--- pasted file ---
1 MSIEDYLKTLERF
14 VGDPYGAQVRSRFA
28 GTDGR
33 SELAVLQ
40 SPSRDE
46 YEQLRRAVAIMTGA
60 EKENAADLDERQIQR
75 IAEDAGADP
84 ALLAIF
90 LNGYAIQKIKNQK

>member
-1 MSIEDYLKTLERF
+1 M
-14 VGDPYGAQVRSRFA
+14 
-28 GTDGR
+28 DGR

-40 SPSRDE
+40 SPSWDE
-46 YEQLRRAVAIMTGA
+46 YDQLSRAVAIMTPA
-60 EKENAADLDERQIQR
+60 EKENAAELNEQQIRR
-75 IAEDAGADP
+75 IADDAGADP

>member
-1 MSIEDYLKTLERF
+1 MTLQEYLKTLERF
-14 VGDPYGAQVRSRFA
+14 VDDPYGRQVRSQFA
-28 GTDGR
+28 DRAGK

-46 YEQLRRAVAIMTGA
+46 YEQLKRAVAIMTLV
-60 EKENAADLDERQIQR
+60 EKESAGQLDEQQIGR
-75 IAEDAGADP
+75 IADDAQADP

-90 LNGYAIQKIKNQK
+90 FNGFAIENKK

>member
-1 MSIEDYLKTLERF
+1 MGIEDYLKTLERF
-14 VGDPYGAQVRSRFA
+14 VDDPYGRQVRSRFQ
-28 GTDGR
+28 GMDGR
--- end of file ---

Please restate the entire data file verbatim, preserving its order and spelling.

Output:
1 MSIEDYLKTLERF
14 VGDPYGAQVRSRFA
28 GTDGR
33 SELAVLQ
40 SPSRDE
46 YEQLRRAVAIMTGA
60 EKENAADLDERQIQR
75 IAEDAGADP
84 ALLAIF
90 LNGYAIQKIKNQK

>member
-1 MSIEDYLKTLERF
+1 M
-14 VGDPYGAQVRSRFA
+14 
-28 GTDGR
+28 DGR

-40 SPSRDE
+40 SPSWDE
-46 YEQLRRAVAIMTGA
+46 YDQLSRAVAIMTPA
-60 EKENAADLDERQIQR
+60 EKENAAELNEQQIRR
-75 IAEDAGADP
+75 IADDAGADP

>member
-1 MSIEDYLKTLERF
+1 MTLQEYLKTLERF
-14 VGDPYGAQVRSRFA
+14 VDDPYGRQVRSQFA
-28 GTDGR
+28 DRAGK

-46 YEQLRRAVAIMTGA
+46 YEQLKRAVAIMTLV
-60 EKENAADLDERQIQR
+60 EKESAGQLDEQQIGR
-75 IAEDAGADP
+75 IADDAQADP

-90 LNGYAIQKIKNQK
+90 FNGFAIENKK

>member
-1 MSIEDYLKTLERF
+1 MGIEDYLKTLERF
-14 VGDPYGAQVRSRFA
+14 VDDPYGRQVRSRFQ
-28 GTDGR
+28 GMDGR